Nationally, the number of U.S. students studying abroad for credit during the 2020-2021 academic year declined 91 percent from 162,633 students to 14,549 students as the COVID-19 pandemic halted study abroad participation starting in March 2020. The current total represents less than one percent of all U.S. students enrolled at institutions of higher education in the United States and less than 10 percent of U.S. college graduates. A 2014 survey found that almost 40% of companies surveyed missed international business opportunities because of a lack of internationally competent personnel. When 95% of consumers live outside of the United States, we cannot afford to ignore this essential aspect of higher education.
NAFSA has long advocated for policies such as the Senator Paul Simon Study Abroad Program Act to expand the total number of U.S. students studying abroad, and increase the diversity of study abroad students to more closely match the undergraduate population, and encourage study in nontraditional locations.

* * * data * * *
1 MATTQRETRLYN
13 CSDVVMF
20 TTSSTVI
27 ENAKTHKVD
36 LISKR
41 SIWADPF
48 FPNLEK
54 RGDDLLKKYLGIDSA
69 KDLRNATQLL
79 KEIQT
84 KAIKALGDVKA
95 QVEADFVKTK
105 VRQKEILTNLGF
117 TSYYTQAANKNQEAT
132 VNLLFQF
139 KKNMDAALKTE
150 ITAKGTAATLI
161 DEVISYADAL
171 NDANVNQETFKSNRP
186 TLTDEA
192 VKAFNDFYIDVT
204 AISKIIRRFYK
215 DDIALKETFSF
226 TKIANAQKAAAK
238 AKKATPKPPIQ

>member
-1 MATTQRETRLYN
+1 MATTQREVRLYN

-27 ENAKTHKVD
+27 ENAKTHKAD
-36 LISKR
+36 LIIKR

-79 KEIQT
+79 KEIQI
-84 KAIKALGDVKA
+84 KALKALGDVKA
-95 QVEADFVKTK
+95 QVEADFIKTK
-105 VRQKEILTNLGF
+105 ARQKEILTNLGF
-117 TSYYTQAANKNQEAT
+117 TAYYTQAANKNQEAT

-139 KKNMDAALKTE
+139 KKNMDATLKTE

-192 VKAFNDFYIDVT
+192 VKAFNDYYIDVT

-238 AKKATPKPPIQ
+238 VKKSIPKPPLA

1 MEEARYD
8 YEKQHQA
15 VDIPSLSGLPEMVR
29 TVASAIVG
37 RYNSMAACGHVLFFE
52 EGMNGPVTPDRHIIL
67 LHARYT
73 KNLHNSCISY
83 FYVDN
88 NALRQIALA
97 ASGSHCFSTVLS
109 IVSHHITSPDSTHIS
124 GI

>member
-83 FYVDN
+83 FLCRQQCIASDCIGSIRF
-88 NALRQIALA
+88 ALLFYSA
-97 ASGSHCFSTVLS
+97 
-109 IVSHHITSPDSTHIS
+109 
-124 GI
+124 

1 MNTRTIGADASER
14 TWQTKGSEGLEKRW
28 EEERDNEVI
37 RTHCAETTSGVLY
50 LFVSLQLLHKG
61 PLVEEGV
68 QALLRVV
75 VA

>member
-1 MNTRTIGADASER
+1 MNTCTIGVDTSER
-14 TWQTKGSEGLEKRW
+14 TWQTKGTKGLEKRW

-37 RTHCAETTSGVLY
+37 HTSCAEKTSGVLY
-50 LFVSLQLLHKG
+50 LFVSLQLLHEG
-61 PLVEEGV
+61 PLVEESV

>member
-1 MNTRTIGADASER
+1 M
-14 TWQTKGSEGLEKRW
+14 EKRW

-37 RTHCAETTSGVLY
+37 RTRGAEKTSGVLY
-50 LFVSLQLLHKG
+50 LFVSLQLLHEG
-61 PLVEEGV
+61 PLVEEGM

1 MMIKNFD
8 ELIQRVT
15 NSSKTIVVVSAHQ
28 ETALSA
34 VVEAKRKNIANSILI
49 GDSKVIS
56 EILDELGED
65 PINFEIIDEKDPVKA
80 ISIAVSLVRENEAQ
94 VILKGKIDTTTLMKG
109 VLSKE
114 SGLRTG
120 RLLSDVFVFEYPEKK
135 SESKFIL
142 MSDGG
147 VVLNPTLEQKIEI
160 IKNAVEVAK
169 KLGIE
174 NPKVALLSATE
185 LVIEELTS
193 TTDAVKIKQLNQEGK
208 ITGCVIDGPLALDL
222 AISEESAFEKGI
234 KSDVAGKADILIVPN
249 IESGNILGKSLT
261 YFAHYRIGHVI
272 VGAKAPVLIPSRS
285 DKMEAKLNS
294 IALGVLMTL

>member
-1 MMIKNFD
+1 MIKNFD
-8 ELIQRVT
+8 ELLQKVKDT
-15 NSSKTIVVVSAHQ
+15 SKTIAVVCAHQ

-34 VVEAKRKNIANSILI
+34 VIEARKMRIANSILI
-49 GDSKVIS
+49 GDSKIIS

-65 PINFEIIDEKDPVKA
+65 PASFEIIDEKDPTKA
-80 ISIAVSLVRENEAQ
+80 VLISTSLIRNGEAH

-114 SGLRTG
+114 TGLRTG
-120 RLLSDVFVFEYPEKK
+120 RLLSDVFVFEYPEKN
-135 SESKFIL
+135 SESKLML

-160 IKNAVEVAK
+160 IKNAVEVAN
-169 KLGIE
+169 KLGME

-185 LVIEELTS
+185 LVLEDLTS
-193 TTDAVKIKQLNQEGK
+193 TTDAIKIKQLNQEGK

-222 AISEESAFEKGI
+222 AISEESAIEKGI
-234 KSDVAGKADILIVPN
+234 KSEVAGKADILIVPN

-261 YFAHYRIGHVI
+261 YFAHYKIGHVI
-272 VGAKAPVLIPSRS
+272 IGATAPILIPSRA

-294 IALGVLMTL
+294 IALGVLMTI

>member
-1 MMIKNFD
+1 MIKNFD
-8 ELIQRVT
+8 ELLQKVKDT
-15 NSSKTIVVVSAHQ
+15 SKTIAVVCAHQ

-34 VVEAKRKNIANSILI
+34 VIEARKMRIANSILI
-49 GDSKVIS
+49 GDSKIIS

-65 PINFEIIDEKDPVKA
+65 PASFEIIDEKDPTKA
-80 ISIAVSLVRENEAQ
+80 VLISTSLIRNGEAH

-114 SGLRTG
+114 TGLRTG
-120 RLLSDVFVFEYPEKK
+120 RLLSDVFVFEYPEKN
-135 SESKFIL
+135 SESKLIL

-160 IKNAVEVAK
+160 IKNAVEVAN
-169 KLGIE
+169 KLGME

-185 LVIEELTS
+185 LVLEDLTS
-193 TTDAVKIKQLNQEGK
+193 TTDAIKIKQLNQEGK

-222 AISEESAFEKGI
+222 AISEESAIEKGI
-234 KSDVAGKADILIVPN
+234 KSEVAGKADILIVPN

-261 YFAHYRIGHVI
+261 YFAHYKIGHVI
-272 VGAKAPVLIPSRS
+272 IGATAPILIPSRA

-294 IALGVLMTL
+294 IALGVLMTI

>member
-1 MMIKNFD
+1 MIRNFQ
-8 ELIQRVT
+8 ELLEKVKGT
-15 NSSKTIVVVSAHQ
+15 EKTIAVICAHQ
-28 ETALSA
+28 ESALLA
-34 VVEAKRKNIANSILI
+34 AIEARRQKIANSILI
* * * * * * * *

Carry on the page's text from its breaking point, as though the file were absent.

Percent of U.S. Study Abroad Students by Race/Ethnicity
Although the diversity of study abroad participation has increased in recent years, minority students are still greatly underrepresented in study abroad.
|Race/Ethnicity||U.S. Postsecondary Enrollment 2020-2021||U.S. Students Abroad 2020-2021|
|African American or Black||13.1%||4.1%|
|American Indian/Alaska Native||0.7%||0.4%|
Percent of U.S. Study Abroad Students by Host Region
An overwhelming majority of U.S. study abroad takes place in Europe with 44 percent of students studying in just five countries, Spain, Italy, the United Kingdom, France, and Ireland.
U.S. Students Abroad
The information in the charts above is based on the most current data from the Institute of International Education's Open Doors Report and the U.S. Department of Education's National Center for Education Statistics.